If you need a sign that the Twin Cities' housing market has recovered from the financial downturn, this could be it.
In 2015, the Twin Cities saw the most closed house sales since 2005 – with buyers sealing the deal on 56,390 homes, a 13.7 percent increase on 2014.
That's according to the year-end review from Minneapolis Area Association of Realtors and its St. Paul equivalent, who say metro area residents "are just as committed to homeownership as ever" and there are positive signs for continued economic buoyancy in the housing market going forward.
"Last year (2015) really showcased the durability of our economic and housing recovery, despite a few obstacles," Judy Shields, president of the Minneapolis group, said. "Attractive rates, rising rents, job growth, wage increases and the lowest unemployment rate of any major metro area will continue to be positive factors for real estate."
Prices rise, amid dearth of supply
The average sales price also rose significantly, with a median of $220,000 seven percent higher than the $205,600 in 2014, which itself saw a rise of 14.4 percent on 2013.
Fewer people are foreclosing as well, with "distressed sales" accounting for just 10.6 percent of all closed sales, a drop of 26.7 percent in foreclosed and short sales on 2014, as more homeowners keep up with their mortgage payments.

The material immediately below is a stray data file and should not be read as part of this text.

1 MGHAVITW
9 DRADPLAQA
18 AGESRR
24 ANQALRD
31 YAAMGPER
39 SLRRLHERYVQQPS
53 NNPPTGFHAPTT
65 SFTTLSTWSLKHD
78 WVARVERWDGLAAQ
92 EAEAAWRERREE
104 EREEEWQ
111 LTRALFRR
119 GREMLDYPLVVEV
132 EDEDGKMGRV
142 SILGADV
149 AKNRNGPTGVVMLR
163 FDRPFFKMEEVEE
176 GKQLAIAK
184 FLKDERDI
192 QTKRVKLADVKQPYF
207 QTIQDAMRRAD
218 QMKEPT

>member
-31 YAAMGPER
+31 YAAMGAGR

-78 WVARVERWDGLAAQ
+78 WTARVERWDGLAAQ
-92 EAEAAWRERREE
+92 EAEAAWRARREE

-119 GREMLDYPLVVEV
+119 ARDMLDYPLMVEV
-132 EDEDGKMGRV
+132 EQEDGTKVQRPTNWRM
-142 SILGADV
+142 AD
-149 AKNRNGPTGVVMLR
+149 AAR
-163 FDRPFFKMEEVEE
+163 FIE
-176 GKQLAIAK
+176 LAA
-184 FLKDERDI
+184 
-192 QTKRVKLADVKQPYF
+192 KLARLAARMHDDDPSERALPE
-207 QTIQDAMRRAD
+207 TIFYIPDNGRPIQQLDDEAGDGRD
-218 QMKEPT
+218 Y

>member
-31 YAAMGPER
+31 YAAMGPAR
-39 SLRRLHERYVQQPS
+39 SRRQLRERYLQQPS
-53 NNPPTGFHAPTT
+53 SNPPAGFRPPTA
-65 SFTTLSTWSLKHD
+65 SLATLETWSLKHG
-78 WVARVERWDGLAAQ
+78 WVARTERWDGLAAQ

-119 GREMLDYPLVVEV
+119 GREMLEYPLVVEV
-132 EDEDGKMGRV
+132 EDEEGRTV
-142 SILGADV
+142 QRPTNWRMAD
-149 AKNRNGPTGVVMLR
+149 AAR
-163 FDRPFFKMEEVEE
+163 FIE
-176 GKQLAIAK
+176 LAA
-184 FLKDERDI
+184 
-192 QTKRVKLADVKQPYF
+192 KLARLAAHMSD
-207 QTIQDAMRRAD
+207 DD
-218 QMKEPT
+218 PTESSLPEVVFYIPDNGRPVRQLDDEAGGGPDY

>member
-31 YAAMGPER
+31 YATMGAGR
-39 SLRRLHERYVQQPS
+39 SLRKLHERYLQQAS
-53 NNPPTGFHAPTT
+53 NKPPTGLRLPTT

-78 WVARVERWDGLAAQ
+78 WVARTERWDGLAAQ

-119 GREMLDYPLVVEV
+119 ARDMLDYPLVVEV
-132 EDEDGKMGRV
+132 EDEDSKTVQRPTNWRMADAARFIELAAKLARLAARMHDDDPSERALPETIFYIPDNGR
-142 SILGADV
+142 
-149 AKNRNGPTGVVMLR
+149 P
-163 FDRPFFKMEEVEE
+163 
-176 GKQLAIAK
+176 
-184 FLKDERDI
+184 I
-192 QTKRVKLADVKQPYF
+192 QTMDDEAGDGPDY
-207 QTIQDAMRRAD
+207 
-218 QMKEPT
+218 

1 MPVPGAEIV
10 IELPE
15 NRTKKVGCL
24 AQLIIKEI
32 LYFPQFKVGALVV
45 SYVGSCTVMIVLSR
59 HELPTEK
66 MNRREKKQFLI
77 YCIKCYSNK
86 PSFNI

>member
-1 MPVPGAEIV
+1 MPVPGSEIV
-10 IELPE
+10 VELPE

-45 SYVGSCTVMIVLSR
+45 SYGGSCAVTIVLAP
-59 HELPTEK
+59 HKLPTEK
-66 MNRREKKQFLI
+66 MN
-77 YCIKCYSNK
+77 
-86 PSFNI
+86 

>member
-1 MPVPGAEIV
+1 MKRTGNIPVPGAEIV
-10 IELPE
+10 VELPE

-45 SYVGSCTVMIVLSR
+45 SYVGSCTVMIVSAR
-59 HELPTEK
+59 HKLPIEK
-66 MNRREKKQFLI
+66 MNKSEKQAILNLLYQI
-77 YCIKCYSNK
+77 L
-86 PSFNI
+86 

But the increase in average sales price highlights a pressing issue within the Twin Cities housing market: a lack of supply.
The Realtor association says the "supply of inventory" at the end of the year was 2.1 months. This is the time it would take to sell all homes currently for sale if no new houses went on the market.
This is despite sellers listing the highest number of homes for sale since 2010, with new listings up 5.1 percent on 2014 (many of these however were snapped up – with buyers said to be "out in force" last year).
Housing inventory levels are considered "balanced" at five months, which means it is currently a sellers' market and those who are thinking of listing anytime soon could end up getting more money than they'd expect.
As a result of this, the Realtor groups expect inventories to be "replenished" in 2016.
Housing market in figures
96.6 percent: The proportion of the asking price sellers have been getting on average in the metro area (i.e., $100,000 listing price, selling for $96,600).
99.6 percent: The proportion of asking price people buying newly construction homes are paying.
76 days: The amount of time houses spent on the market in 2015 before selling – a 10-year low.
77,830: The number of properties listed on the market in 2015, the highest since 2010.
56,390: The number of deals closed in the seven-county metro area in 2015.
4.5 percent: The median sales price of $220,000 is just 4.5 percent below the 2006 peak (and 47 percent above the low-point in 2011).